Whether it’s equipment maintenance and repair, troubleshooting a process, or fixing business cultural problems, before you gear up for a complete overhaul, check on the simple fundamentals first. Often times the easily overlooked issue is the root cause.
Whether it is for my own web site or the posts I write for others, the lessons and observations that I prize the most have not, for the most part, come from executive leaders or highly paid consultants, nor have they often come from books written by expert celebrities. Most often, they come from taking to heart what my peers and teammates have taught me and learning from their examples and lessons.
The advice I have to share today comes from my father. He has given it to me before, but like most sons, I’m afraid that I often easily forget my father’s wisdom and must be reminded. Most recently, his advice concerned automotive repair, but like most good advice, it is universal.
He and I were chatting on the phone and I was explaining that I dreaded an automotive repair chore that was necessary. My pickup had adopted a disturbing engine noise that under certain conditions became severe and accompanied a momentary degradation in performance. I had eliminated all of the obvious and relatively easy things to fix, and, with advice from some experts, determined that the timing chain was rattling. Not good.
To have a professional service fix it would cost about $750. It’s amazing how when budgets are tight our own time becomes cheap. I had decided that I would make the repair myself, even though it meant removing the top and front workings of the engine, a substantial chore.
My father said, "Before you do that, look for the simple and easily overlooked problem first." He told me a story about how he and a mechanic did a complete valve replacement on his 1964 Chevy and when they put it all back together, it didn’t run correctly. They tore it all apart again and looked for trouble, and couldn’t find it. They put everything back together and it still didn’t run correctly.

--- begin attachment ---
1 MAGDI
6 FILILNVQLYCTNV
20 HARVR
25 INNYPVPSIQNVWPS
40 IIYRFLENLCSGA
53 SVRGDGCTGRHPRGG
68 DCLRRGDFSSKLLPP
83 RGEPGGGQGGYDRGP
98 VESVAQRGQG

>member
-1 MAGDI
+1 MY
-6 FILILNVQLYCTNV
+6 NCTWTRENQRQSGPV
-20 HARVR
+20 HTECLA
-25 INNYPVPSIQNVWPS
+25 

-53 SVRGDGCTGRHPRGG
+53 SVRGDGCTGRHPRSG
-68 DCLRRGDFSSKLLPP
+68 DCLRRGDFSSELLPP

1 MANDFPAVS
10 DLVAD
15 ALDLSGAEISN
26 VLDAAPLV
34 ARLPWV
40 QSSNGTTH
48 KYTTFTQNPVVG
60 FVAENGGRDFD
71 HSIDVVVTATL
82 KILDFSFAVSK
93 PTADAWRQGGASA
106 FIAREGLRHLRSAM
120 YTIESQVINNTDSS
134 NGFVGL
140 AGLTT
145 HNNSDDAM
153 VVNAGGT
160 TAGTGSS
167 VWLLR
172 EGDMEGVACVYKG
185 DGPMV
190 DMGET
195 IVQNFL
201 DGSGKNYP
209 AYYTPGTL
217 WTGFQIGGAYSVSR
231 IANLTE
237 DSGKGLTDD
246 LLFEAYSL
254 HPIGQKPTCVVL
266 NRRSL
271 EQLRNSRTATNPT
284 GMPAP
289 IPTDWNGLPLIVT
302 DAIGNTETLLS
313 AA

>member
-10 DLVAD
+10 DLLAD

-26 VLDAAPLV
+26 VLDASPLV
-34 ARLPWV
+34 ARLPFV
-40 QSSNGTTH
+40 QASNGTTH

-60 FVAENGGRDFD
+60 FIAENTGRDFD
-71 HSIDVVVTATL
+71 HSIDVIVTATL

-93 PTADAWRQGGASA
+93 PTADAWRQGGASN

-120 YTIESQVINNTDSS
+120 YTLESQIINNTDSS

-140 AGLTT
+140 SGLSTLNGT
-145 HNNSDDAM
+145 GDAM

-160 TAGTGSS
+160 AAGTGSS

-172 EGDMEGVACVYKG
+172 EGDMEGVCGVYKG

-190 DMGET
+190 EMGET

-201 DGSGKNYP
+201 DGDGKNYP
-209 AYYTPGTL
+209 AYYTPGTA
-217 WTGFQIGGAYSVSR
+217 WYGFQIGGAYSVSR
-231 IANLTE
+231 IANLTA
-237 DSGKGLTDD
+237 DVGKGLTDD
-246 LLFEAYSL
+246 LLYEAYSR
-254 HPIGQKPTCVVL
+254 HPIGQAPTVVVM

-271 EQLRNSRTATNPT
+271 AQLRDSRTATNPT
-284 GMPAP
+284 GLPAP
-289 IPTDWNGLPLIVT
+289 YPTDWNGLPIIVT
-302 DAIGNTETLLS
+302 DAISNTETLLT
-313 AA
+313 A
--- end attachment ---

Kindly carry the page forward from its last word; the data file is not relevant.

Then, they pulled in a second mechanic who, not caught up in the paradigm of a valve replacement, immediately started with the basics of fuel and spark and found that one of the new spark plugs that went in with the first valve replacement was defective. One new spark plug later, the engine ran perfectly.
Taking my father’s story to heart, I decided to check the oil in my truck. The tension guides for the timing chain work on oil pressure. My oil level was very low. I changed the oil and filled it to the proper level and the problem ceased. Thanks, dad!
I still need to figure out the mystery of where my oil went, which I think I have done, but I hope you can see from the example, the value of my father’s lesson. I could have spent $750 or several days and busted knuckles tearing apart the front end of my pick-up, but by following his advice and checking for the easily overlooked problem, I solved it with a $40, 1-hour, flush and refill service.
The same phenomenon and lesson applies to product development and process improvement. Our methods and tools for process improvement are often taught to us in the context of designing or rebuilding a process entirely. It’s a good context to teach a wide range of tools and perspective. But, it’s easy to forget that sometimes a small thing can cause big problems.